Blue Cliff Record 40, Book of Serenity 91

"Nanquan's 'This Flower'," Blue Cliff Record, #40; Book of Serenity, #91

Nanquan (748-835, 9th gen, Hongzhou), was a disciple of Mazu (709-88), and the teacher of Zhaozhou (778-897).Officer Lu Geng (764-834) was a high government official and a lay Zen student of Nanquan. Senghzhao (382-414) -- a.k.a. Teaching Master Zhao -- was one of the "Four Sages" -- four distinguished disciples of Kumarajiva (344-413). Sengzhao and Kumarajiva collaborated in translating many Buddhist scriptures and exerting a huge influence of the development of Chinese Buddhism prior to Bodhidharma.

Officer Lu Geng, while talking with Nanquan, said, "Teaching Master Zhao said, 'Heaven and earth and I are of the same root. All things and I are of one substance.' Isn't that absolutely fantastic?"
Nanquan pointed to a flower in the garden, called Lu Geng to him, and said, "People of these days see this flower as though they were in a dream."

An Earlier Encounter between Lu Geng and Nanquan
Lu Geng asked Nanquan, "I've raised a goose in a bottle, and it gradually grew too big to get out. Now, without damaging the bottle or injuring the good, how would you get it out?"
Nanquan called to him, "Sir!"
Lu Geng responded, "Yes?"
Nanquan said, "It's out."
Lu Geng was awakened at this.


Yuanwu's Preface
When the action of the mind is stopped and swept away, the iron tree will bloom. Can you demonstrate it? Even a crafty fellow will come a cropper here. Even if he excels in every way, he will have his nostrils pierced. Where are the complications? See the case.

Xuedou's Verse (Sekida trans)
Hearing, seeing, touching, and knowing are not one and one;
Mountains and rivers should not be viewed in the mirror.
The frosty sky, the setting moon -- at midnight;
With whom will the serene waters of the lake reflect the shadows in the cold?

Xuedou's Verse (Cleary trans)
Perception and cognition are not single units;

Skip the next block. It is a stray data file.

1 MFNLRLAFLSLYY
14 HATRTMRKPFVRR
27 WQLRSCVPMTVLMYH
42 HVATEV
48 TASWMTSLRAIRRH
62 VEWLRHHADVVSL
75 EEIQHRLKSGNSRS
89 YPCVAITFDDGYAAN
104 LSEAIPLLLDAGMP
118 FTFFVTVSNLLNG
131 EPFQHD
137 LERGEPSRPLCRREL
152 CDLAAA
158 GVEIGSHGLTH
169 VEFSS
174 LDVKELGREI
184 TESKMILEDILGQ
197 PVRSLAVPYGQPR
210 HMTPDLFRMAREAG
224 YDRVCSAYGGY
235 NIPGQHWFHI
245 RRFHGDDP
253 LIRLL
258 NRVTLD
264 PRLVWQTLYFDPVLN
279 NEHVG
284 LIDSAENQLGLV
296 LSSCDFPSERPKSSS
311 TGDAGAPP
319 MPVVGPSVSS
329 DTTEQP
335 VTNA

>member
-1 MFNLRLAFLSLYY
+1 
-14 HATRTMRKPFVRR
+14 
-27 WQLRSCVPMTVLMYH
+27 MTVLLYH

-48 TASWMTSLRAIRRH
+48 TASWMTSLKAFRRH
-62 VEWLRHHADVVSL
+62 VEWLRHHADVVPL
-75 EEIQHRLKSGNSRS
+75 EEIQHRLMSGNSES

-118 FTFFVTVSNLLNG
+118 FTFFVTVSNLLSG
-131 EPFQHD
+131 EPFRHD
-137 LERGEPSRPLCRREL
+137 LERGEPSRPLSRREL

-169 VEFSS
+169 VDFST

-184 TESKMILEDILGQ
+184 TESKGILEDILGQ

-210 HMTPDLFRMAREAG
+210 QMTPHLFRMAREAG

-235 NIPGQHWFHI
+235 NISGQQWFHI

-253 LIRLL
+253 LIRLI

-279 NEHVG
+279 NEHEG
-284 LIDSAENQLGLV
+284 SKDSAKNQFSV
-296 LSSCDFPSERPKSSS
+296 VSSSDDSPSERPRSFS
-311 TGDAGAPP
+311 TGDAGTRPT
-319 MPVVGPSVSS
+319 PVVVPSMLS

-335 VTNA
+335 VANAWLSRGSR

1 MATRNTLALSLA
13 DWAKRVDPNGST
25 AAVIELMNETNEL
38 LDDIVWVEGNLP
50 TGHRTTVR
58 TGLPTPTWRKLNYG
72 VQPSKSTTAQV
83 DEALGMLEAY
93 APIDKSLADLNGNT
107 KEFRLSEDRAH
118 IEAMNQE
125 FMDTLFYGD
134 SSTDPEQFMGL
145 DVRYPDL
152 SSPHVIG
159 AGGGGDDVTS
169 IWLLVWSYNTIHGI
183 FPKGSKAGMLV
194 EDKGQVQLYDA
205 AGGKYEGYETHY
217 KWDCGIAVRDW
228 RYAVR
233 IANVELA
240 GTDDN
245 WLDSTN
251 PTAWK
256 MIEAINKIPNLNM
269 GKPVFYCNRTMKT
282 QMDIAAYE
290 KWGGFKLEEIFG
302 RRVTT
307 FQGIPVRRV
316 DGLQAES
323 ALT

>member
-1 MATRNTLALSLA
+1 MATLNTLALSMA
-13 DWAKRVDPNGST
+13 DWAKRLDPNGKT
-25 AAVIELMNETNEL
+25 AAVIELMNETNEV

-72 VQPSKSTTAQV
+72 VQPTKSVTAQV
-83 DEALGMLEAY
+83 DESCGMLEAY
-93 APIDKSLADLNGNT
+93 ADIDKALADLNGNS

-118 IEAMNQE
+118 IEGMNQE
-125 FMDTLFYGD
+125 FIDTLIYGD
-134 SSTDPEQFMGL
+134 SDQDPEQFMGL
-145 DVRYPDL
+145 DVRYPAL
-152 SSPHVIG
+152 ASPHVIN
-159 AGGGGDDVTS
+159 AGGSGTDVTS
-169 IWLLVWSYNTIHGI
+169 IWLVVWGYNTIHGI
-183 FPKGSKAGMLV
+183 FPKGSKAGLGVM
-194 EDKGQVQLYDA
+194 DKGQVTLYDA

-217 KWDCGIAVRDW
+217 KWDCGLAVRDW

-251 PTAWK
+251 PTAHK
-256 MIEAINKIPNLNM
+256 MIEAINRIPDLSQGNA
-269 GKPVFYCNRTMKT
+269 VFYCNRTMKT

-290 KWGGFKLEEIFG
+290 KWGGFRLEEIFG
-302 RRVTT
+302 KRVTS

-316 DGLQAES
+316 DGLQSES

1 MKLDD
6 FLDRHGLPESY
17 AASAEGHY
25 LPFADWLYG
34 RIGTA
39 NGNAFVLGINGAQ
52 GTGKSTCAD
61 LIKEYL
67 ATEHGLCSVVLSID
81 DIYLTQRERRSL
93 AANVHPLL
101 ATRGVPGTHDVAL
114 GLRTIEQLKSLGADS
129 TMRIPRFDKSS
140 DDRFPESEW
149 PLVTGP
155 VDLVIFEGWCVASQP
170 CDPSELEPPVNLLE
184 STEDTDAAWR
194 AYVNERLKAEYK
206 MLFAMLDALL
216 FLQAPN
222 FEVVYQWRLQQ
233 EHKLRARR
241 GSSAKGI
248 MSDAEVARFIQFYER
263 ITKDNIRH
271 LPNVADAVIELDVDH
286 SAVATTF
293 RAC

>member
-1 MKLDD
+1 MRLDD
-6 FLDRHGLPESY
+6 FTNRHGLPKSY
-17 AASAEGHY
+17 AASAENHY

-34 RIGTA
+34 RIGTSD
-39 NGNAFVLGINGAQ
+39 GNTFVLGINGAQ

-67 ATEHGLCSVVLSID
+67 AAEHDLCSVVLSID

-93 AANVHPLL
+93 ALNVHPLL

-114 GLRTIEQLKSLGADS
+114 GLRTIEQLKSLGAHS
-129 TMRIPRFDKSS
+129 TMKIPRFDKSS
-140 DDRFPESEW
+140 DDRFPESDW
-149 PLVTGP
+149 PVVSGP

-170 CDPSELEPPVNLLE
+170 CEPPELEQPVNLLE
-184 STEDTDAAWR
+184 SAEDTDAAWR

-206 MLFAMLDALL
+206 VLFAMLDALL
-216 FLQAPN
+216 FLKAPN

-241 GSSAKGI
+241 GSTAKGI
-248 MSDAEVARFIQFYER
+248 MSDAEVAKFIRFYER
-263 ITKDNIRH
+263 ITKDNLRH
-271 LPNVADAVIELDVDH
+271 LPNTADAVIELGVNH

Mountains and rivers are not viewed in a mirror.
When the moon's gone down in the frosty sky, the night half over,
With whom will it cast a reflection, cold in the clear pool?

Fa Yan's Verse
He he he I I I
South north east west, everything is all right.
All right or not all right.
Only for me there is nothing not all right.

Sekida's Comment
Lu Geng quoted Sengzhao to demonstrate his understanding. But understanding can be of various kinds: direct, indirect, conceptual, shallow or profound, and so forth. What was the nature of Lu Geng's understanding? "Fantastic" has the implication of strange or weird -- an absurd extravagance. Lu Geng had achieved an advanced understanding of Zen, and in saying "fantastic" he meant to say that Sengzhao's proposition was so true that it sounded absurd to ordinary ears. He demonstrated thereby that his understanding went beyond the ordinary conception of such matters. But the question whether Lu Geng's understanding came from pure cognition or from intellectual learning still remained. In pointing to the flower, Nanquan was saying, "See this flower! The Tathagata sees Buddha Nature with his naked eyes. Can you see Buddha Nature in this flower?" Seeing Buddha Nature is exercising pure cognition. But how is one to perform that kind of cognition? It is really a simple matter of looking in positive samadhi. Look at a rose in the garden, and watch it -- watch and watch. Or better, if that does not lead to positive samadhi, simply go out into the garden one fine sunny afternoon, lie down on your back on the grass, and watch the floating clouds. Forget all your busy daily affairs and simply watch the white clouds. Watch and watch and watch. Suddenly you will find your condition of mind is quite different from your ordinary one. The clouds and the sky have become totally absorbing. To be able to practice positive samadhi in the routine of ordinary life is most difficult. However, if you once become mature in this practice you will find that you have only to look at the tiniest flower of a pebble by the roadside and you will be able to get into the spirit of the flower or the pebble. When you do this you are really looking into your own spirit.